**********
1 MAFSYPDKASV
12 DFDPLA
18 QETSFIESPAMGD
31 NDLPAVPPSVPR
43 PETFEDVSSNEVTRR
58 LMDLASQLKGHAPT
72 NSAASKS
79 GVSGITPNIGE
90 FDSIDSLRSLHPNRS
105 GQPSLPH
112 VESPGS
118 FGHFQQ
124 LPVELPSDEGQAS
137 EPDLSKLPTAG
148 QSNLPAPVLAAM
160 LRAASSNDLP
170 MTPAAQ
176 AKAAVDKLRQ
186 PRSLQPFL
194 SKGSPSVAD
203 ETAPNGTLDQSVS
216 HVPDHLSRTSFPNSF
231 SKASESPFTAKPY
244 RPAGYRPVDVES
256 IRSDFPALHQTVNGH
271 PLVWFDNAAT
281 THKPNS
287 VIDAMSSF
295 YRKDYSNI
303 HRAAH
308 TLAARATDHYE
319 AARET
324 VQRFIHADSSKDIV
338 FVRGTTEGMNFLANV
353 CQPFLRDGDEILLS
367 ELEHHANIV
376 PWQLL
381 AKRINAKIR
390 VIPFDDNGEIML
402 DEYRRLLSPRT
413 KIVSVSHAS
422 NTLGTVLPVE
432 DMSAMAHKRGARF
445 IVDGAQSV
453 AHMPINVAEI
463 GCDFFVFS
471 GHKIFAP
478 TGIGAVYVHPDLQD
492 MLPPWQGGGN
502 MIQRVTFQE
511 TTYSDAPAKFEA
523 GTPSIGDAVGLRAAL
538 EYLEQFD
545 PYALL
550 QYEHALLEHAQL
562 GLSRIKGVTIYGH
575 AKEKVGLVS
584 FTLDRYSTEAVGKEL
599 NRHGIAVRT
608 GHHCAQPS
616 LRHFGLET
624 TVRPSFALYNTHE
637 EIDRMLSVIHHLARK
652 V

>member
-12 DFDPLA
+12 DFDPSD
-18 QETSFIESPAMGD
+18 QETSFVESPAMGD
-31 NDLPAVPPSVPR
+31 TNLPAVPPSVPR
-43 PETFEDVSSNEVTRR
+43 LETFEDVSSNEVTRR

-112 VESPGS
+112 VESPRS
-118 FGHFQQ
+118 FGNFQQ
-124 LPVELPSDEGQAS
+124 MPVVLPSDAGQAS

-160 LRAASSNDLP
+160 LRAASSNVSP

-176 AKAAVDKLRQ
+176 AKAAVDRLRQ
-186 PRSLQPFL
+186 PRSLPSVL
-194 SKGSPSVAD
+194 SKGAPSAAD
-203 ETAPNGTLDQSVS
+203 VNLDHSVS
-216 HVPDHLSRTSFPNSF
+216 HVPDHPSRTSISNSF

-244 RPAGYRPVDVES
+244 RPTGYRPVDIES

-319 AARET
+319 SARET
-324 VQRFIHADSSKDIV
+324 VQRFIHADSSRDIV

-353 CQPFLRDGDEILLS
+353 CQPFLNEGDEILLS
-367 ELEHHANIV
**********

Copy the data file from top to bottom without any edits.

1 MAFSYPDKASV
12 DFDPLA
18 QETSFIESPAMGD
31 NDLPAVPPSVPR
43 PETFEDVSSNEVTRR
58 LMDLASQLKGHAPT
72 NSAASKS
79 GVSGITPNIGE
90 FDSIDSLRSLHPNRS
105 GQPSLPH
112 VESPGS
118 FGHFQQ
124 LPVELPSDEGQAS
137 EPDLSKLPTAG
148 QSNLPAPVLAAM
160 LRAASSNDLP
170 MTPAAQ
176 AKAAVDKLRQ
186 PRSLQPFL
194 SKGSPSVAD
203 ETAPNGTLDQSVS
216 HVPDHLSRTSFPNSF
231 SKASESPFTAKPY
244 RPAGYRPVDVES
256 IRSDFPALHQTVNGH
271 PLVWFDNAAT
281 THKPNS
287 VIDAMSSF
295 YRKDYSNI
303 HRAAH
308 TLAARATDHYE
319 AARET
324 VQRFIHADSSKDIV
338 FVRGTTEGMNFLANV
353 CQPFLRDGDEILLS
367 ELEHHANIV
376 PWQLL
381 AKRINAKIR
390 VIPFDDNGEIML
402 DEYRRLLSPRT
413 KIVSVSHAS
422 NTLGTVLPVE
432 DMSAMAHKRGARF
445 IVDGAQSV
453 AHMPINVAEI
463 GCDFFVFS
471 GHKIFAP
478 TGIGAVYVHPDLQD
492 MLPPWQGGGN
502 MIQRVTFQE
511 TTYSDAPAKFEA
523 GTPSIGDAVGLRAAL
538 EYLEQFD
545 PYALL
550 QYEHALLEHAQL
562 GLSRIKGVTIYGH
575 AKEKVGLVS
584 FTLDRYSTEAVGKEL
599 NRHGIAVRT
608 GHHCAQPS
616 LRHFGLET
624 TVRPSFALYNTHE
637 EIDRMLSVIHHLARK
652 V

>member
-12 DFDPLA
+12 DFDPSD
-18 QETSFIESPAMGD
+18 QETSFVESPAMGD
-31 NDLPAVPPSVPR
+31 TNLPAVPPSVPR
-43 PETFEDVSSNEVTRR
+43 LETFEDVSSNEVTRR

-112 VESPGS
+112 VESPRS
-118 FGHFQQ
+118 FGNFQQ
-124 LPVELPSDEGQAS
+124 MPVVLPSDAGQAS

-160 LRAASSNDLP
+160 LRAASSNVSP

-176 AKAAVDKLRQ
+176 AKAAVDRLRQ
-186 PRSLQPFL
+186 PRSLPSVL
-194 SKGSPSVAD
+194 SKGAPSAAD
-203 ETAPNGTLDQSVS
+203 VNLDHSVS
-216 HVPDHLSRTSFPNSF
+216 HVPDHPSRTSISNSF

-244 RPAGYRPVDVES
+244 RPTGYRPVDIES

-319 AARET
+319 SARET
-324 VQRFIHADSSKDIV
+324 VQRFIHADSSRDIV

-353 CQPFLRDGDEILLS
+353 CQPFLNEGDEILLS
-367 ELEHHANIV